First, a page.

A Possible Royal Snub??

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The inevitable happened this week when long time Kansas City fan favorite Mike Sweeney was announced as the 26th member of the Royals hall of fame. This is an honor which was greatly deserved for a player who was one of the lone bright spots during some of the worst stretches of baseball the Royals fan base has ever had to endure. He wrote bible verses with his autograph and produced the second highest career slugging percentage of any Royal, behind only Danny Tartabull. He hit the second most home runs of any Royal behind none other than the KC immortal George Brett, and along the way still had the 4th highest Royals batting average of all time.

Mike Sweeney was truly one of the best hitters to ever step in the box for Kansas City. Even when looking at an all encompassing stat such as fWAR, Sweeney still came in 9th all time in Royals history, right behind John Mayberry and directly above an interesting name and face that we all remember…..David DeJesus who at 19 fWAR comes in at #10 (its best if you read that in a Casey Kasem voice).

I posed the question on twitter, "Does David DeJesus deserve to be in the Royals Hall of Fame" and got a pretty universal no. The case I make here isn't necessarily that i think he SHOULD be in…but that there is a much stronger argument than anyone, including myself, ever realized.

 

David DeJesus falls in 11th all time in Royals position player WAR, and if you look at those that are all ahead of him, there is a case that all should (or already are) in the Royals hall of fame. Alex Gordon is almost a sure lock at this point and the only thing that may keep Carlos Beltran out is indifference, but deserves at the very least a strong consideration based on his achievements.

Offensively, DeJesus was no juggernaut. He seemed to always just be kind of average, rounding out his Royals career with a .289/.360/.427 line. These are good numbers, but came mostly in a time when numbers around the game were inflated. I was actually surprised to see that they were so good over his career when it never seemed like he was a force during his time.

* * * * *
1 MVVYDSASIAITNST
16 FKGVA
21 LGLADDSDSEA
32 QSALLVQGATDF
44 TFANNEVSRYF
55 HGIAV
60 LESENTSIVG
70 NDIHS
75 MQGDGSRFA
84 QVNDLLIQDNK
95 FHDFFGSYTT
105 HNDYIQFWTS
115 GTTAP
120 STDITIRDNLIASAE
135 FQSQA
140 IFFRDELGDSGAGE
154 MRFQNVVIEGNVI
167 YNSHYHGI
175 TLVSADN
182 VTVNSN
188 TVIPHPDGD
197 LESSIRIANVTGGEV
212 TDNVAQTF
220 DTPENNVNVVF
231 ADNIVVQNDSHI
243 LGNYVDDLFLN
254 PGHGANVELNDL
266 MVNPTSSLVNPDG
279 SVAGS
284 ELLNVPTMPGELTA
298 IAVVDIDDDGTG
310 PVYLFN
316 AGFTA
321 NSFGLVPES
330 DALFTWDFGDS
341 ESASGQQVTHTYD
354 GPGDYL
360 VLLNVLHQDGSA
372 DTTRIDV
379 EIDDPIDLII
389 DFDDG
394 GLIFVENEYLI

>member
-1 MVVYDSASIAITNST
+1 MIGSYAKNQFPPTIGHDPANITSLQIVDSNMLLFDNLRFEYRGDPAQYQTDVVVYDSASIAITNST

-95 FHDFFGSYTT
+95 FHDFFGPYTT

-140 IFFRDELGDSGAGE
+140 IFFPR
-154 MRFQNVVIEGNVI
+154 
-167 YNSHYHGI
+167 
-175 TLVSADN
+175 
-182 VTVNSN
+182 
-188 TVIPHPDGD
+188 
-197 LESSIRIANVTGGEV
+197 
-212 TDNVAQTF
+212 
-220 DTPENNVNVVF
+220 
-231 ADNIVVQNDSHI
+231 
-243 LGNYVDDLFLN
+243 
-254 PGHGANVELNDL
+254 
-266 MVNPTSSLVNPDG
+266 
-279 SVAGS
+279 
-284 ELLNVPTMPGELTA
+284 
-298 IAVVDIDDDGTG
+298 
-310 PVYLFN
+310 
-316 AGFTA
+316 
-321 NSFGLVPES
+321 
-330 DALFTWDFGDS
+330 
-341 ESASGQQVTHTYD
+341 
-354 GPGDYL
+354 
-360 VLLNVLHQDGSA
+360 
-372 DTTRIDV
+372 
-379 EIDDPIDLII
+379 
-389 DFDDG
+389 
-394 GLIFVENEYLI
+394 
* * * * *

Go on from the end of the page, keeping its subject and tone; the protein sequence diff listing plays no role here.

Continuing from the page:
Even still, his offensive runs above average according to fangraphs put him 13th place on the all time Royals squad, right above the trio of Bo Jackson, Wally Joyner and Willie Wilson. He falls in just behind Darrell Porter, Billy Butler and Kevin Seitzer, though there is a pretty big drop off between #12, Darrell Porter (54.6 Off runs above average) and #13 DeJesus (38 Off runs above average).

Defensively, DeJesus comes in at #22 Royal all time with 23.3 runs above average defended according to fangraphs. His closest comparisons being Mike Macfarlane and John Wathan of note. He played much of that in center field as well.  

(Just as a fun side note, Chris Getz comes in at #29 on this list with 8.6 runs above average, there is a large drop off after DeJesus on this list.)

DeJesus never once made an All-Star game, did not win a single gold glove and never hit more than 13 home runs in a season. He did hit with an OPS of .800+ 4 of his 7 seasons and hit a ton of doubles (187 as a Royal), hitting at least 23 a season between 2005 and 2010. Only one year did he have a batting average lower than .281, and that was when he still hit .260/.351/.372 in 2007, his worst year offensively.

So does David Dejesus deserve to be in the Royals hall of fame? Probably not. But when thinking about some of the best all time Royals, don't be afraid to include him in your list. He has earned that distinction by giving 7+ years of above average play with both his bat and glove in a Kansas City Royals uniform.

He was a lesser version of Alex Gordon before Alex came along in that by being proficient at everything, he becomes a very good overall baseball player. The stats support that, even if sometimes our memory doesn't. He may not deserve a bust, but he certainly deserves to have his case heard.

(He is not yet eligible, but when he is make some noise KC!)

 

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lukegoosen

Author: lukegoosen

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    I didn't realize how bad Frank White's offensive contributions were. As great as he was defensively—and he was outstanding—his .293 OBP stinks. 

    As for DeJesus, in comparison to the players on this list, yes he belongs but I believe two wrongs don't make a right. Just because there are guys inducted who aren't worthy doesn't mean you add another such player. Plus, if you have to debate whether a guy like DeJesus belongs, it means the HoF isn't all that great. 

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    DeJesus was a great eat best. No way should he be in. 

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